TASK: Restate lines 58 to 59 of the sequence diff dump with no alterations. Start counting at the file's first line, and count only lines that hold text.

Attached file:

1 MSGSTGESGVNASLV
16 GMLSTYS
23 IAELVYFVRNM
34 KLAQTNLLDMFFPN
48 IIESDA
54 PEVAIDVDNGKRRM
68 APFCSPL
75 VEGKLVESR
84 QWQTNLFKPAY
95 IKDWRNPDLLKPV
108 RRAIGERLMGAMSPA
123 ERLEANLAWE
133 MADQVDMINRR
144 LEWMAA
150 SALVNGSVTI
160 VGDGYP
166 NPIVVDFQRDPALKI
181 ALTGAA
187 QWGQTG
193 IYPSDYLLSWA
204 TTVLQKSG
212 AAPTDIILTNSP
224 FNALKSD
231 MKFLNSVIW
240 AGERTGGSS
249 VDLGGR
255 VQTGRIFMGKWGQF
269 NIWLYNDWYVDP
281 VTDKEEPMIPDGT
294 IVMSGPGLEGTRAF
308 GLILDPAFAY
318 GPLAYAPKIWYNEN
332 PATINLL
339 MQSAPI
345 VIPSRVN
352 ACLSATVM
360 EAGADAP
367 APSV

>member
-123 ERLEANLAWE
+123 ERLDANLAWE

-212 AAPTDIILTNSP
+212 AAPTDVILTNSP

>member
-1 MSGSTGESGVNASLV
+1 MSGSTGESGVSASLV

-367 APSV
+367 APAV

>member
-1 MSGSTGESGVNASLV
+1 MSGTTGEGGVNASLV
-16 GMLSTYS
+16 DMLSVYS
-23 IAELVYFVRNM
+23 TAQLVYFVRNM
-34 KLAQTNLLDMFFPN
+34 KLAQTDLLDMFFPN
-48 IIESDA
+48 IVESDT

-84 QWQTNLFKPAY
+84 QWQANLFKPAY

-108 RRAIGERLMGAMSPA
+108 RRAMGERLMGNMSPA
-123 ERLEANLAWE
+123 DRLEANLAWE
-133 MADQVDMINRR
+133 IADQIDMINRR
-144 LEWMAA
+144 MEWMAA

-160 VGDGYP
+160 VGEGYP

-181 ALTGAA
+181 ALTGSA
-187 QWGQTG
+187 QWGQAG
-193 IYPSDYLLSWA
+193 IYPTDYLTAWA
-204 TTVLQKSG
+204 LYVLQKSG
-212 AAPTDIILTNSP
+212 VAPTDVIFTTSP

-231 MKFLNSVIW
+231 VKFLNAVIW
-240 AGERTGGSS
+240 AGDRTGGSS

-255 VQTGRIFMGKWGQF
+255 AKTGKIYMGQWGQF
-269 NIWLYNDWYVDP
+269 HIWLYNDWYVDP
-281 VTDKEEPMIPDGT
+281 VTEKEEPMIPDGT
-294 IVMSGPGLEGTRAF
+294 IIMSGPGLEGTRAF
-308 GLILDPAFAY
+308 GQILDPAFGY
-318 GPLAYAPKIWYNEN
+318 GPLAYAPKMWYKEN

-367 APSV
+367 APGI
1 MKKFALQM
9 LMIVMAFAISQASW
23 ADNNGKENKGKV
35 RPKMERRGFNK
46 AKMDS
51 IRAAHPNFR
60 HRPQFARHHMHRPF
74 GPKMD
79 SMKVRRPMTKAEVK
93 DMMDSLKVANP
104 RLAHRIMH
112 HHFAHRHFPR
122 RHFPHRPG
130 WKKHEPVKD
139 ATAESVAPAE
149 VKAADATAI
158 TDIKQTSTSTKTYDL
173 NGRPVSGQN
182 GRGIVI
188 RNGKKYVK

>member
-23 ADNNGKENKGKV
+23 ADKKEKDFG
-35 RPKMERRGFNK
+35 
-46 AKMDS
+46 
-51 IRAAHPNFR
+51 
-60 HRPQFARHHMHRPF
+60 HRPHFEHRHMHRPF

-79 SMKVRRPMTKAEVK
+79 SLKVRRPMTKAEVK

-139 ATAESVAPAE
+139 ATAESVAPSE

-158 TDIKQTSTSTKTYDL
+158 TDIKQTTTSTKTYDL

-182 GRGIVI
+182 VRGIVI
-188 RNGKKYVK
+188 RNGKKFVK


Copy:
-48 IIESDA
+48 IVESDT